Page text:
Our visit to England had been absolutely brilliant. Linda and Mike went out of their way to make sure we had a jam-packed six days filled with fun activities and we couldn’t thank them enough. They did all the hard work – we just had to turn up. Sadly, it was time to say goodbye.
We’d booked an economy seat for the very short flight from LHR to AMS. Doing an online check-in and a bag drop at Heathrow was apparently the way to go, so I put the app on my phone and did the job, recording the boarding passes for both of us (since I’m the IT manager). I think this was a first for us.
We went up to the self-service check-in and read the instructions. Scan your boarding pass here. So I did. Or tried to. The scanner didn’t want to know. I turned the phone around, tried the other scanner (for documents). I had no idea what I was doing wrong. Neither had Pete. Eventually, the woman waiting for us felt sorry for the two clueless old folks and suggested we increase the size of the QR code, which is all the scanner is interested in. Like this. She used her fingertips on the screen.
Ooooh. That worked. I thanked her for her patience.
Bags checked in, we found a couple of seats in the crowded departure hall and waited for the couple of hours before our flight boarded. As it happens, I got the window seat and witnessed an atmospheric quirk when the shadow of the aircraft was projected onto the cloud.
Schiphol used to be easy to get around. Not so much now. We couldn’t find a single sign to the baggage claim, so we looked for the exit – where we came across baggage claim. Since UK is no longer a member of the EU, we had to go through (manual) passport control, which took a little while. I was a bit surprised that the tech-savvy Dutch hadn’t installed gates capable of reading digital passports. The young man at the desk asked if I spoke Dutch (since I was born in Amsterdam). But I’m afraid most of my Dutch has atrophied through lack of use, as has my German. Fifty years ago, I spoke German quite fluently. Now I struggle putting a sentence together, though I can still read signs and the like.
The Scenic Jasper was moored in the IJ just along from Amsterdam’s Central Station. A very tall Dutchman called Caspar drove six of us to the ship in his lovely electric van and the next stage of our holiday was ready to begin.
It was time for our first meeting with our Cruise Director, Alex. I got the impression he’d dealt with Aussies before – a good 2/3 of the passengers were Australian. Alex had a great sense of humour, happy to send up his own German heritage and he made a point of telling us he would be honest with us. The rivers were all full, he told us, and so far the water was still rising. Unless the water levels dropped, we might find ourselves in trouble upriver from Frankfurt. As I’ve explained on previous river cruises, the river boats are designed within two sets of limitations – the size of the locks they have to navigate dictates the length and width of the vessel, and the height must be able to pass under the lowest bridge. Of course, when the river is high, the height of the lowest bridge is even lower.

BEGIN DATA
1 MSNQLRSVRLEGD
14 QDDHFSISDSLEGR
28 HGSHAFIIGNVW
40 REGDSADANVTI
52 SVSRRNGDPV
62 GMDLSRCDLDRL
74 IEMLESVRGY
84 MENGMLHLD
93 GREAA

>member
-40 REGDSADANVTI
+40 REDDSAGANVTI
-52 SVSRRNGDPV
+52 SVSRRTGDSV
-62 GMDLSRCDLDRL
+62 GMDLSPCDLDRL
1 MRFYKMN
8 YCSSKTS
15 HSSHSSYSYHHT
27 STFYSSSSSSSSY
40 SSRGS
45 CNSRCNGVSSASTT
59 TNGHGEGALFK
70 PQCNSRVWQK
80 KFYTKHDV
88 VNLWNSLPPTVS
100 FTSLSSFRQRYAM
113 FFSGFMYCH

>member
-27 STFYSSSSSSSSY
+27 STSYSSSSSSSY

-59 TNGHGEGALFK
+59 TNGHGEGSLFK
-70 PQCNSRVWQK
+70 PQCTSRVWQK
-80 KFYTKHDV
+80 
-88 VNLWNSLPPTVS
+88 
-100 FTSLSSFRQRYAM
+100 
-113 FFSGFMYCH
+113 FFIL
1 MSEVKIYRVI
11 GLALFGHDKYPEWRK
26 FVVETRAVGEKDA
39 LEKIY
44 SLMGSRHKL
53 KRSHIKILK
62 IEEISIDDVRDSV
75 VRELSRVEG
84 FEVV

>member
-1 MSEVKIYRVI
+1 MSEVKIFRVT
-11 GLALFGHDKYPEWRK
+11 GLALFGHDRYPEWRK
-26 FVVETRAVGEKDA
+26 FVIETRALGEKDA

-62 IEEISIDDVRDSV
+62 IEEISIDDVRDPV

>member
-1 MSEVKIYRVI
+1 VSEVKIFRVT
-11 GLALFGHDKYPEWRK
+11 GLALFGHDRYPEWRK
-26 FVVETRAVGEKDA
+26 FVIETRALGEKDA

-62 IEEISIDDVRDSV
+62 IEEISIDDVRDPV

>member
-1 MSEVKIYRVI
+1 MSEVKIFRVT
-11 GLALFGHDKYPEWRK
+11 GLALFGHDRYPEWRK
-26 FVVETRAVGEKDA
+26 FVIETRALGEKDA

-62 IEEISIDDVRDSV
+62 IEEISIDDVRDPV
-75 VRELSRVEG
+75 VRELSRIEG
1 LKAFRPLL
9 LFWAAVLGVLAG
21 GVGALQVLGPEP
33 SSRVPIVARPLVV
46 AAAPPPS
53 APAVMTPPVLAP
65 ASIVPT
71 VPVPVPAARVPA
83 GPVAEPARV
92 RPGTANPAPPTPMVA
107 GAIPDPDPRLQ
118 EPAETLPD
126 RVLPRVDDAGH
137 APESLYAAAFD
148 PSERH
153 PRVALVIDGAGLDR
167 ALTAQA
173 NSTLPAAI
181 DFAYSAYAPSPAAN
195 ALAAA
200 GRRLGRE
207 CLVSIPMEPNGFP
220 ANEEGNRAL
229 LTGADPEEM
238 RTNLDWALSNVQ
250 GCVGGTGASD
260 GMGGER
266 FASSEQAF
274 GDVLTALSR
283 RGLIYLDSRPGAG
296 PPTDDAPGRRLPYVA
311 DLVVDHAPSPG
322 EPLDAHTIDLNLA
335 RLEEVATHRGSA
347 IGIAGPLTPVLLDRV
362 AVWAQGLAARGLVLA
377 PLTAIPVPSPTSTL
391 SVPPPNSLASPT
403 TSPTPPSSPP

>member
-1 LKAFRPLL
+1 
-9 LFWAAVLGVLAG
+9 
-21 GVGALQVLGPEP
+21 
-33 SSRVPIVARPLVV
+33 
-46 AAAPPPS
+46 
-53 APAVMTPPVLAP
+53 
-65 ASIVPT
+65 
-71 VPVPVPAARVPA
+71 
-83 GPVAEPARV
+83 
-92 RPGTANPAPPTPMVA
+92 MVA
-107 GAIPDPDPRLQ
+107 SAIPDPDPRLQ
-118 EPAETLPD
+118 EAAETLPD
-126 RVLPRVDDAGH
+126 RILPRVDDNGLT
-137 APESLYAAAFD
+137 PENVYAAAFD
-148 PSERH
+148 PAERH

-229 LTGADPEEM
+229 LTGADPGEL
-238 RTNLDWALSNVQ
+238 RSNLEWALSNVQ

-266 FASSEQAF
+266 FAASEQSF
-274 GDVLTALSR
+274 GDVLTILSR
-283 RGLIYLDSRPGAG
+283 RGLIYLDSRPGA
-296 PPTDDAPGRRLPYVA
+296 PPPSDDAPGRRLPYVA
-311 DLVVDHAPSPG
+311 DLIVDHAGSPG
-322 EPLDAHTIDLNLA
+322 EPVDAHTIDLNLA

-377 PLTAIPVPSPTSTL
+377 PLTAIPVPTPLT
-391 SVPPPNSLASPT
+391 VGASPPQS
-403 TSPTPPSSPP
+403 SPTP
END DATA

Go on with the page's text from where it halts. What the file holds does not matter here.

So, even on day one we knew river conditions were likely to be difficult.
Alex made a point of explaining this was not a Christmas market tour. Sure, we’d experience some Christmas markets, but they closed on Dec 23. There might be some around on the 24th. Maybe. But Christmas was very much a family celebration in Germany/Austria. Everything except bars and restaurants would be closed on Christmas Day and Boxing Day, so people visiting the walled city of Rothenburg on Christmas Day would be walking around an empty town with shops closed. Or indeed, any city on the 25th and 26th, or on New Year’s Day.
We all knew where we stood.
The following morning, we’d booked to visit some windmills at Alkmaar but one look out the window was enough to persuade us that there were better alternatives like watching the comings and goings through the lounge windows before the ship sailed at lunchtime.
By the way, if you’ve happened upon this page by accident and you’d like to read more about the tour, go to the tour page where you’ll find the rest of our adventures.